Describe your service group/who your volunteers are (school group, Scouts, retired persons, Friends of the River, etc.) and how many people you're expecting to participate.

State whether or not your group has non-profit status. If you are non-profit with 501(c)3 status, you should include a copy of your 501(c)3 form with your letter. Similarly, if you are a non-profit with 170(c)1 status, you should include a copy of this form. (These forms are needed for the businesses' tax purposes.)

State if and how the businesses that are supporting your effort will be recognized in publicity for your event.

Sign your letter and include a return address and contact information so the business can reply to you (also needed for their tax purposes).

The visit to the business:

6. Once you write your letter, plan a visit to the business during an off-peak time. (For instance, if you're requesting donations from a restaurant that specializes in lunch and dinner, plan to visit in the morning or mid-afternoon to avoid being bothersome during stressful times for employees at the business.)

7. When you visit the business, bring along your letter and copies of any non-profit forms your organization has available.

8. At the business, visit the customer service desk or ask to see the manager.

9. Some businesses will have applications that must be filled out to request their support. If this is the case, your letter should include the information that's needed on the application (Yay! Aren't you glad you wrote it?). In such a case, the business might also accept your letter as a supplement to their application.

10. If you speak with a manager, present the information in your letter to him/her verbally. You will likely either be asked to submit your letter and forms to the manager or you will be given an address of a corporate office to which you can send your letter.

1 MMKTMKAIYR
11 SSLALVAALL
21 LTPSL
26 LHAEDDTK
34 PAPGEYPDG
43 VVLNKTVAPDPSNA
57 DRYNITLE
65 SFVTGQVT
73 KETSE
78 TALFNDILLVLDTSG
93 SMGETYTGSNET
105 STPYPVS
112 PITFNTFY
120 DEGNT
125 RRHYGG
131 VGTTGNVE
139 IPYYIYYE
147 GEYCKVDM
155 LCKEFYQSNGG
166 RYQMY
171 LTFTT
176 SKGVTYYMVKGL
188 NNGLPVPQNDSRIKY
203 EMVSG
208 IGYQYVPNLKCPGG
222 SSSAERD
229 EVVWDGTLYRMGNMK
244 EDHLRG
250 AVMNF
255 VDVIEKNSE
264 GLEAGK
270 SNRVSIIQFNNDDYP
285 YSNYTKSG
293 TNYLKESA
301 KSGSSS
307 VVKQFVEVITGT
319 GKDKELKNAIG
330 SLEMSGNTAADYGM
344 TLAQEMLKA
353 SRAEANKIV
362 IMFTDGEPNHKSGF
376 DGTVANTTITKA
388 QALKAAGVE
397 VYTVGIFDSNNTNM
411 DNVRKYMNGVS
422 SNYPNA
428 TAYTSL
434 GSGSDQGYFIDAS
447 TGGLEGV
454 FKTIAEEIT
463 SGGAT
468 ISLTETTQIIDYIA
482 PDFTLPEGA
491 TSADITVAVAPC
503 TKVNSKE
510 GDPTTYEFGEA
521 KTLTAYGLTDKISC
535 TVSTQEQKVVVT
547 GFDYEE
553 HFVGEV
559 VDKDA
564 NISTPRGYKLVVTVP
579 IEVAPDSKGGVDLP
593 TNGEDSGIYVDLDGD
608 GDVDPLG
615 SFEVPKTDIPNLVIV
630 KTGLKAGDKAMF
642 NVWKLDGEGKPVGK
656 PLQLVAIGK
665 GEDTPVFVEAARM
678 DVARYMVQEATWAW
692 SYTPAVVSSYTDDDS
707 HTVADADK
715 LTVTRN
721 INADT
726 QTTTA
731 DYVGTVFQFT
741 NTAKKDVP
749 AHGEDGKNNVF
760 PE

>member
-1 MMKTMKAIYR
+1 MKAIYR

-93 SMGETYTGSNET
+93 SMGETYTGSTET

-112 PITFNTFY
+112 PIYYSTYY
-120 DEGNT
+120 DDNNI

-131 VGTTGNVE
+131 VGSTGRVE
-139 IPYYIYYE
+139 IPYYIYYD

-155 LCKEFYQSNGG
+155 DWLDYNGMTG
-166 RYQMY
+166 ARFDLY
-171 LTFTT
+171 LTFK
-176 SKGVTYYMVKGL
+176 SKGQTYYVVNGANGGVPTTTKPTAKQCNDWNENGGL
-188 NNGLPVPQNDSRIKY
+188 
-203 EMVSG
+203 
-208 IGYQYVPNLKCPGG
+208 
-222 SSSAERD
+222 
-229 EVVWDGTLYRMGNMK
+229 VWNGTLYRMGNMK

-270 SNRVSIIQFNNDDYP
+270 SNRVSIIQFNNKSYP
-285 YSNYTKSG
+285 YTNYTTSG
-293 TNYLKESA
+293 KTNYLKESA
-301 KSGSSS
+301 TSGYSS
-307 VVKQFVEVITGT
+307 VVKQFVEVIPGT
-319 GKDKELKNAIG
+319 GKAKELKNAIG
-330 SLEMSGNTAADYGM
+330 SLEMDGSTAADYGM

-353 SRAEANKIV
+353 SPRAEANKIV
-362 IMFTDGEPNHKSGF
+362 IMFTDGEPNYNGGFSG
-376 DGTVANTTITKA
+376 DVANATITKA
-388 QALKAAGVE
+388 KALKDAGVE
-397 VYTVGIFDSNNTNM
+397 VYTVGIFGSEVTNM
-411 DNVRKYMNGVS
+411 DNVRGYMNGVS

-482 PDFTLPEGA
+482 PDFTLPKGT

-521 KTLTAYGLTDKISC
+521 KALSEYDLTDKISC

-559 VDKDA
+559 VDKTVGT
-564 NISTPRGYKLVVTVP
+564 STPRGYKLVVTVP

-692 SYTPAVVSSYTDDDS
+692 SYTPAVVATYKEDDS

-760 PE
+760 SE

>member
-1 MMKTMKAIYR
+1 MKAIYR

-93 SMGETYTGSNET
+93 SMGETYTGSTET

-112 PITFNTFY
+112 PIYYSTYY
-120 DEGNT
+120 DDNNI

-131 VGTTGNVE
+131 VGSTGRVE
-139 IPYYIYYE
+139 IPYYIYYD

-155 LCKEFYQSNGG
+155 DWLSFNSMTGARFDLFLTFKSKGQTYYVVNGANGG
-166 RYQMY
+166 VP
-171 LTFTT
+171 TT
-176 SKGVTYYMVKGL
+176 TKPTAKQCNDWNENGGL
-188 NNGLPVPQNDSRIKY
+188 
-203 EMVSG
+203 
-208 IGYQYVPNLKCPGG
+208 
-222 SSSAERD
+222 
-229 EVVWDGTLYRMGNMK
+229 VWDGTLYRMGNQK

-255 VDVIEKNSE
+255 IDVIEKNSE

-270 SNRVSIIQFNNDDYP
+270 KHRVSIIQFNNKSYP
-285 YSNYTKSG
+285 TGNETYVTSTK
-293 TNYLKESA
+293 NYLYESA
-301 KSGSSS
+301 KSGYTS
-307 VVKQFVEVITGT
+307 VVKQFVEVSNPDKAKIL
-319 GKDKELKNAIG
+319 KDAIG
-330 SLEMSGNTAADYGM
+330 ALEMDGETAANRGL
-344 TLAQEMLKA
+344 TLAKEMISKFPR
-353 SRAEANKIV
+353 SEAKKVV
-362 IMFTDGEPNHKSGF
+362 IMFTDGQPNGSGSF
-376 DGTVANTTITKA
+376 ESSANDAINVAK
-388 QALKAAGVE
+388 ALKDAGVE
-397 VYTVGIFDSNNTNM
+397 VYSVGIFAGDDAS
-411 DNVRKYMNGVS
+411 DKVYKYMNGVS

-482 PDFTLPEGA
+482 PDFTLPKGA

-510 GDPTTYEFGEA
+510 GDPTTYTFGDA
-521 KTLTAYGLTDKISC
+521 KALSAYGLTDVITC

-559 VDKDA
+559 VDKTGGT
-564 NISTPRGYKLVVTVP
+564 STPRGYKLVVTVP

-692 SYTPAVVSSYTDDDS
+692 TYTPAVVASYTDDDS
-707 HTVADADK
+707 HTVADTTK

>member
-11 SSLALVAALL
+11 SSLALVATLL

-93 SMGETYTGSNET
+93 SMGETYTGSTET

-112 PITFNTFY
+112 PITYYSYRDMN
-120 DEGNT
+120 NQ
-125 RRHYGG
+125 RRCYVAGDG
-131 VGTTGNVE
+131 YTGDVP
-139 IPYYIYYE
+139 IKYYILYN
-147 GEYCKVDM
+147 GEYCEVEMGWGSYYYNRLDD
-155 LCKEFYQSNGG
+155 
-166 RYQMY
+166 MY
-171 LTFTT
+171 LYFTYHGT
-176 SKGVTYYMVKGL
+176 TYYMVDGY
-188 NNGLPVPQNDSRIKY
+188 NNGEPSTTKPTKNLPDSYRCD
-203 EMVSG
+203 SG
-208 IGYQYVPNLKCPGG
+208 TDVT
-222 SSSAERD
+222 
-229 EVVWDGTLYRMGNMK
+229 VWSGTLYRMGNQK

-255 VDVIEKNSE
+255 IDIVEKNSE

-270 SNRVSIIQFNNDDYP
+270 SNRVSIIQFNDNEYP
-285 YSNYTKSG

The Business Response:

11. If your request has been approved, the response you receive from the business should give details of how to proceed to claim donated materials or funds. If your request has not been granted, and you still have time before your event, try again with another business! It might also be useful to ask the business for reasons why your request was denied. This information could help you with future requests.

12. Be sure to carry through on any publicity you stated you would provide the business. Keep copies of the publicity materials to give to the business after your event.

13. Always carry out your end of the deal if your request is granted with a share agreement (i.e., your group has to do something for the business in order to receive the donation. Some share agreements might require your group to match a portion of the amount of money donated from a business, other share agreements might require that your volunteers cleanup the business' parking lot as part of your cleanup effort).

14. After you've completed your project, write the business a thank you note and include publicity materials about the project or copies of any press coverage you may have gotten for doing the project.